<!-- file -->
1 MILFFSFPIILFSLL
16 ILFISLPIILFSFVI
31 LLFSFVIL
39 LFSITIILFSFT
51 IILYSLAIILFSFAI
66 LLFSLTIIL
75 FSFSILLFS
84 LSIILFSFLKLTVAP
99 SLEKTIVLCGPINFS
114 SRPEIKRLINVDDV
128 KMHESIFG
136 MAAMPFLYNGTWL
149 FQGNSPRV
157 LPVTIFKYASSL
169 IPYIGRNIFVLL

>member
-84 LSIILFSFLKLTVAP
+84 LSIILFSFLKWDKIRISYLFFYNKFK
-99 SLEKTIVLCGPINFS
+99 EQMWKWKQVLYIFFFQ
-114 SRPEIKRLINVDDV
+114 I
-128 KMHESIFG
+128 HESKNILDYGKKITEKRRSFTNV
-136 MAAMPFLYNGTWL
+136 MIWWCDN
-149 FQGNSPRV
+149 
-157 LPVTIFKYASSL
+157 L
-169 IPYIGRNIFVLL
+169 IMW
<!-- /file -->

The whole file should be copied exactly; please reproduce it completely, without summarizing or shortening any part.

1 MILFFSFPIILFSLL
16 ILFISLPIILFSFVI
31 LLFSFVIL
39 LFSITIILFSFT
51 IILYSLAIILFSFAI
66 LLFSLTIIL
75 FSFSILLFS
84 LSIILFSFLKLTVAP
99 SLEKTIVLCGPINFS
114 SRPEIKRLINVDDV
128 KMHESIFG
136 MAAMPFLYNGTWL
149 FQGNSPRV
157 LPVTIFKYASSL
169 IPYIGRNIFVLL

>member
-84 LSIILFSFLKLTVAP
+84 LSIILFSFLKWDKIRISYLFFYNKFK
-99 SLEKTIVLCGPINFS
+99 EQMWKWKQVLYIFFFQ
-114 SRPEIKRLINVDDV
+114 I
-128 KMHESIFG
+128 HESKNILDYGKKITEKRRSFTNV
-136 MAAMPFLYNGTWL
+136 MIWWCDN
-149 FQGNSPRV
+149 
-157 LPVTIFKYASSL
+157 L
-169 IPYIGRNIFVLL
+169 IMW